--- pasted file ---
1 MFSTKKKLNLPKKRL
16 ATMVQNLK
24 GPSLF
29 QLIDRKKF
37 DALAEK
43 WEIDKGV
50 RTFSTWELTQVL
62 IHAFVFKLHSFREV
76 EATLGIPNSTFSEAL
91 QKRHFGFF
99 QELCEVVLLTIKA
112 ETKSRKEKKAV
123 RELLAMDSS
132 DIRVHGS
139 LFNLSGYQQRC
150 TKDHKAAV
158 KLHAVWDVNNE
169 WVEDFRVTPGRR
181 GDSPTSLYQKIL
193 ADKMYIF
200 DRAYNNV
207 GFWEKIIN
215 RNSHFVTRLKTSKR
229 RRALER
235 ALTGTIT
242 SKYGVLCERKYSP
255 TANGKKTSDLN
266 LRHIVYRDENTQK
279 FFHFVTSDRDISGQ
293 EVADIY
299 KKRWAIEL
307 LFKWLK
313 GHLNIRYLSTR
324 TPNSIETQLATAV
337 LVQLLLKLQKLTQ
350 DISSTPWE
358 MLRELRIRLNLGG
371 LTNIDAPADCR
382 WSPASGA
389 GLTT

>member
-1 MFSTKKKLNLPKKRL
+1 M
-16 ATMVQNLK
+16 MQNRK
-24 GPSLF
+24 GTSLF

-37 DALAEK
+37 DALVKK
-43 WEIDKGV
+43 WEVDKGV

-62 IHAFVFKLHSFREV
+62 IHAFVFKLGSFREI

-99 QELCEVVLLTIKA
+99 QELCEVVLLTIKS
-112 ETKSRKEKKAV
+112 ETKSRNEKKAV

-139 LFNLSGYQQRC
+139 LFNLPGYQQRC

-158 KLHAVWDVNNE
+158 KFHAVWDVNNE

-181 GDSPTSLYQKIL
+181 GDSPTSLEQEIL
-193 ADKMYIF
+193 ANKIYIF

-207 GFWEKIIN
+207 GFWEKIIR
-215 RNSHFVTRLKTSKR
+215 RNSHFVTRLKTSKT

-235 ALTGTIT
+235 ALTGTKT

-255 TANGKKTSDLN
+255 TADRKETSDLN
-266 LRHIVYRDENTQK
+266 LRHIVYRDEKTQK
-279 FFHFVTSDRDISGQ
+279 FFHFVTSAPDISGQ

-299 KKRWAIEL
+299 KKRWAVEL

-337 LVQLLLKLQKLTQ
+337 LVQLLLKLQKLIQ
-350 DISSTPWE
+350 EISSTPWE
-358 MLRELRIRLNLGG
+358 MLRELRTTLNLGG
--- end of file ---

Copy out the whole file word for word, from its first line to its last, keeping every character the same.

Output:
1 MFSTKKKLNLPKKRL
16 ATMVQNLK
24 GPSLF
29 QLIDRKKF
37 DALAEK
43 WEIDKGV
50 RTFSTWELTQVL
62 IHAFVFKLHSFREV
76 EATLGIPNSTFSEAL
91 QKRHFGFF
99 QELCEVVLLTIKA
112 ETKSRKEKKAV
123 RELLAMDSS
132 DIRVHGS
139 LFNLSGYQQRC
150 TKDHKAAV
158 KLHAVWDVNNE
169 WVEDFRVTPGRR
181 GDSPTSLYQKIL
193 ADKMYIF
200 DRAYNNV
207 GFWEKIIN
215 RNSHFVTRLKTSKR
229 RRALER
235 ALTGTIT
242 SKYGVLCERKYSP
255 TANGKKTSDLN
266 LRHIVYRDENTQK
279 FFHFVTSDRDISGQ
293 EVADIY
299 KKRWAIEL
307 LFKWLK
313 GHLNIRYLSTR
324 TPNSIETQLATAV
337 LVQLLLKLQKLTQ
350 DISSTPWE
358 MLRELRIRLNLGG
371 LTNIDAPADCR
382 WSPASGA
389 GLTT

>member
-1 MFSTKKKLNLPKKRL
+1 M
-16 ATMVQNLK
+16 MQNRK
-24 GPSLF
+24 GTSLF

-37 DALAEK
+37 DALVKK
-43 WEIDKGV
+43 WEVDKGV

-62 IHAFVFKLHSFREV
+62 IHAFVFKLGSFREI

-99 QELCEVVLLTIKA
+99 QELCEVVLLTIKS
-112 ETKSRKEKKAV
+112 ETKSRNEKKAV

-139 LFNLSGYQQRC
+139 LFNLPGYQQRC

-158 KLHAVWDVNNE
+158 KFHAVWDVNNE

-181 GDSPTSLYQKIL
+181 GDSPTSLEQEIL
-193 ADKMYIF
+193 ANKIYIF

-207 GFWEKIIN
+207 GFWEKIIR
-215 RNSHFVTRLKTSKR
+215 RNSHFVTRLKTSKT

-235 ALTGTIT
+235 ALTGTKT

-255 TANGKKTSDLN
+255 TADRKETSDLN
-266 LRHIVYRDENTQK
+266 LRHIVYRDEKTQK
-279 FFHFVTSDRDISGQ
+279 FFHFVTSAPDISGQ

-299 KKRWAIEL
+299 KKRWAVEL

-337 LVQLLLKLQKLTQ
+337 LVQLLLKLQKLIQ
-350 DISSTPWE
+350 EISSTPWE
-358 MLRELRIRLNLGG
+358 MLRELRTTLNLGG